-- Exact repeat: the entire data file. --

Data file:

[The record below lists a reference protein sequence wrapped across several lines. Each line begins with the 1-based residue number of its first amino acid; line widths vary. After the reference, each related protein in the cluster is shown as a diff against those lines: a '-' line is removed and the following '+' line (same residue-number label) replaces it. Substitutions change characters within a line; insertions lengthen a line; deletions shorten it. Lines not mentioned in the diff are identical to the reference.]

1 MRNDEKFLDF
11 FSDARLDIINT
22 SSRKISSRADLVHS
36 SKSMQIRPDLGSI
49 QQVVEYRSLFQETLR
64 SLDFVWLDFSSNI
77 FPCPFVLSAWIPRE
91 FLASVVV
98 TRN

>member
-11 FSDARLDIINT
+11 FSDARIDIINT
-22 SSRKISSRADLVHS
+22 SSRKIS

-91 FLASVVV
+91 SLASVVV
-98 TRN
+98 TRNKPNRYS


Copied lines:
[The record below lists a reference protein sequence wrapped across several lines. Each line begins with the 1-based residue number of its first amino acid; line widths vary. After the reference, each related protein in the cluster is shown as a diff against those lines: a '-' line is removed and the following '+' line (same residue-number label) replaces it. Substitutions change characters within a line; insertions lengthen a line; deletions shorten it. Lines not mentioned in the diff are identical to the reference.]

1 MRNDEKFLDF
11 FSDARLDIINT
22 SSRKISSRADLVHS
36 SKSMQIRPDLGSI
49 QQVVEYRSLFQETLR
64 SLDFVWLDFSSNI
77 FPCPFVLSAWIPRE
91 FLASVVV
98 TRN

>member
-11 FSDARLDIINT
+11 FSDARIDIINT
-22 SSRKISSRADLVHS
+22 SSRKIS

-91 FLASVVV
+91 SLASVVV
-98 TRN
+98 TRNKPNRYS